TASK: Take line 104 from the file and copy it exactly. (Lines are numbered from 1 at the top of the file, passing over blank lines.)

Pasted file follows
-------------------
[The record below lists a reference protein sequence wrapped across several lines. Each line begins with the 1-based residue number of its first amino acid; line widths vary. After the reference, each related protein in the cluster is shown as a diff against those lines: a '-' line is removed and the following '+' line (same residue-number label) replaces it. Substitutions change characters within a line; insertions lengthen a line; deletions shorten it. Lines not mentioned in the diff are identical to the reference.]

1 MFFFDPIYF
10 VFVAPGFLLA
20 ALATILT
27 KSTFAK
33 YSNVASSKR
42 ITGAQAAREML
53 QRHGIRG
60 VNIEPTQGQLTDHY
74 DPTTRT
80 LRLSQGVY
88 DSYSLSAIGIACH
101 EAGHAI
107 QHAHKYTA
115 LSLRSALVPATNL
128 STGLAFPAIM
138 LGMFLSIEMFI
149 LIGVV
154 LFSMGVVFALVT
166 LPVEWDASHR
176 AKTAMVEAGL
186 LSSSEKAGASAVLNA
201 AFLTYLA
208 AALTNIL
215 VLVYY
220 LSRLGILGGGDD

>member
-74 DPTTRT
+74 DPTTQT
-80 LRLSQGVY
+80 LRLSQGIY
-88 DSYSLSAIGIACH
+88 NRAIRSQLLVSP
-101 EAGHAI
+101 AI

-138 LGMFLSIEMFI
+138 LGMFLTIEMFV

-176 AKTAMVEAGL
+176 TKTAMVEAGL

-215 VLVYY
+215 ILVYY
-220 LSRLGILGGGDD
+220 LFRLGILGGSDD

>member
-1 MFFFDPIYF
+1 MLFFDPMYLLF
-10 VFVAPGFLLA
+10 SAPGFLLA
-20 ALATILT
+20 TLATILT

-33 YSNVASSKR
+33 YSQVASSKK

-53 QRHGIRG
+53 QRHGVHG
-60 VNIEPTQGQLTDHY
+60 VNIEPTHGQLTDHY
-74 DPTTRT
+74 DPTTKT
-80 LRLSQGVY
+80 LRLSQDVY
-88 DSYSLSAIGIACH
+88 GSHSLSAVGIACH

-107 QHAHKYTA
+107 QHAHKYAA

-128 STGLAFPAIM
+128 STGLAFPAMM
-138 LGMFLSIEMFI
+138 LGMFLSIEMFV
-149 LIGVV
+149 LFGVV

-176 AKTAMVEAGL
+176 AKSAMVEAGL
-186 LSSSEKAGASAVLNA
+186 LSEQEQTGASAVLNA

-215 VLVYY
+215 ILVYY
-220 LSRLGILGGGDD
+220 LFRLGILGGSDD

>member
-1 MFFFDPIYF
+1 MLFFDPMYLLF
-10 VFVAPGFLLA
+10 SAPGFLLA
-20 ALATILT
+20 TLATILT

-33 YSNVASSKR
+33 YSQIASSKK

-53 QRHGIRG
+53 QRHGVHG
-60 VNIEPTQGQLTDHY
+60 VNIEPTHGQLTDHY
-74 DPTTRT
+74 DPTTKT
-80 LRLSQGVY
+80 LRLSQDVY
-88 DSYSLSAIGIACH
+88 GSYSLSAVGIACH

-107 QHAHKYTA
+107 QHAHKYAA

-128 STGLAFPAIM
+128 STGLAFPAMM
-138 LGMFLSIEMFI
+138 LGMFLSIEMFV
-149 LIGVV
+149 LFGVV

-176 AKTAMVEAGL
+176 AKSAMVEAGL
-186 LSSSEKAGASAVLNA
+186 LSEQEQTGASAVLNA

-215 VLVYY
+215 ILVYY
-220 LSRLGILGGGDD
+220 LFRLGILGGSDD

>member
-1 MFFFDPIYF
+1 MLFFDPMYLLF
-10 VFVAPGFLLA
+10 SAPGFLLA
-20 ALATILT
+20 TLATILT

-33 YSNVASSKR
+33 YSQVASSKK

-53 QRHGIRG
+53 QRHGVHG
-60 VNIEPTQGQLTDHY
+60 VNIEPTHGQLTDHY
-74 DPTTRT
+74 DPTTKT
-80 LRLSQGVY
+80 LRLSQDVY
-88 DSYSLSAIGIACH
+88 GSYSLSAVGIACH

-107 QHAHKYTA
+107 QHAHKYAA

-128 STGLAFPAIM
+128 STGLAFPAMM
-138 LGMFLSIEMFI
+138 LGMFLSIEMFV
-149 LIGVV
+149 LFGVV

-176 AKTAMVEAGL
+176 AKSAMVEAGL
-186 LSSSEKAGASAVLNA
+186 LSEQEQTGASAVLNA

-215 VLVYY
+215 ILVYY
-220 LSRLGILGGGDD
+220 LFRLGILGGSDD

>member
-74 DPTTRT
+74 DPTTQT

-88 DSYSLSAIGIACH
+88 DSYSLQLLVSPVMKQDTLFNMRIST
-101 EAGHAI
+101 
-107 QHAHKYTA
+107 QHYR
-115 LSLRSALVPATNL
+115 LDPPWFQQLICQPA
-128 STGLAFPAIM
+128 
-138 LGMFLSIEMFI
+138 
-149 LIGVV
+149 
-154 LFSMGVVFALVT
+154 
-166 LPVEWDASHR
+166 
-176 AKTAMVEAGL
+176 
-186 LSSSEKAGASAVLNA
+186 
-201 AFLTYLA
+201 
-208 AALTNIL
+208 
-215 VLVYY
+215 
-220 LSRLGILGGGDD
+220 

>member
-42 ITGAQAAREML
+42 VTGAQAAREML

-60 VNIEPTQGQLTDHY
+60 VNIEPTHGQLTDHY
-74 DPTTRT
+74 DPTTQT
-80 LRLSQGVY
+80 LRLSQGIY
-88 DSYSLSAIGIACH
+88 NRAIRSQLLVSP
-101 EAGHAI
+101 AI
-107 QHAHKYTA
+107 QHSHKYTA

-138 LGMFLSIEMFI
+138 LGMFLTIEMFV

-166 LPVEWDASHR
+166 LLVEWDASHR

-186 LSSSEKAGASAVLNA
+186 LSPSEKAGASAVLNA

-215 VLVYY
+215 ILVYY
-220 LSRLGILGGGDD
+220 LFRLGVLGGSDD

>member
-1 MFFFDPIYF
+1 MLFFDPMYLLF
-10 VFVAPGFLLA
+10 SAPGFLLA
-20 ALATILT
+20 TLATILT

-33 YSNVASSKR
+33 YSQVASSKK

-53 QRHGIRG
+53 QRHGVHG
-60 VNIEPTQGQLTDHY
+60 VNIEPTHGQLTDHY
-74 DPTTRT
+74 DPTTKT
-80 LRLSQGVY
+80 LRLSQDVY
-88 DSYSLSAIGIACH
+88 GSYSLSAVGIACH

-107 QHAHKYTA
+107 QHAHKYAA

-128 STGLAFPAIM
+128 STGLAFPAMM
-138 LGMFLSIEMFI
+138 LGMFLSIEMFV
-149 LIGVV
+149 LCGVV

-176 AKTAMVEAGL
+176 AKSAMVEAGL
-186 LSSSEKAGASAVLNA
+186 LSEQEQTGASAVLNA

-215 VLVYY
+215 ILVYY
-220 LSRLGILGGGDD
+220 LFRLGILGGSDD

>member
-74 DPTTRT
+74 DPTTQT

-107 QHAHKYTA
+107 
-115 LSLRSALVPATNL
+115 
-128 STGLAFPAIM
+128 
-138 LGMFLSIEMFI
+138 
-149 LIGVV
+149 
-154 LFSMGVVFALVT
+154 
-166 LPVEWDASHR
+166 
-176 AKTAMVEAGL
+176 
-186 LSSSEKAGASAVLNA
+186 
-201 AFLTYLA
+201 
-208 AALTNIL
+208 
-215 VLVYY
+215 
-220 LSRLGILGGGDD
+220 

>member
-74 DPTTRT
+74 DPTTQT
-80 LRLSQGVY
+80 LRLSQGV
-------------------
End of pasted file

-149 LIGVV